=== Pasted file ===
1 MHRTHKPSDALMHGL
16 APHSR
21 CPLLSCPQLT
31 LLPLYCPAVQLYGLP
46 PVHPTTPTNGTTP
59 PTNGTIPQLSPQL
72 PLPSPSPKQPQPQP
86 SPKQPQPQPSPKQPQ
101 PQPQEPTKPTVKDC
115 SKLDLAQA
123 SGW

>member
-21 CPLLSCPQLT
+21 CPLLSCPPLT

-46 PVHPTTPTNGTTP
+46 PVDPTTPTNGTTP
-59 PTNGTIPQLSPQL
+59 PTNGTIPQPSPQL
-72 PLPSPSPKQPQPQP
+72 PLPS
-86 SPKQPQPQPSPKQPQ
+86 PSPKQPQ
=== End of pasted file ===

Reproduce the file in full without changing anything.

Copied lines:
1 MHRTHKPSDALMHGL
16 APHSR
21 CPLLSCPQLT
31 LLPLYCPAVQLYGLP
46 PVHPTTPTNGTTP
59 PTNGTIPQLSPQL
72 PLPSPSPKQPQPQP
86 SPKQPQPQPSPKQPQ
101 PQPQEPTKPTVKDC
115 SKLDLAQA
123 SGW

>member
-21 CPLLSCPQLT
+21 CPLLSCPPLT

-46 PVHPTTPTNGTTP
+46 PVDPTTPTNGTTP
-59 PTNGTIPQLSPQL
+59 PTNGTIPQPSPQL
-72 PLPSPSPKQPQPQP
+72 PLPS
-86 SPKQPQPQPSPKQPQ
+86 PSPKQPQ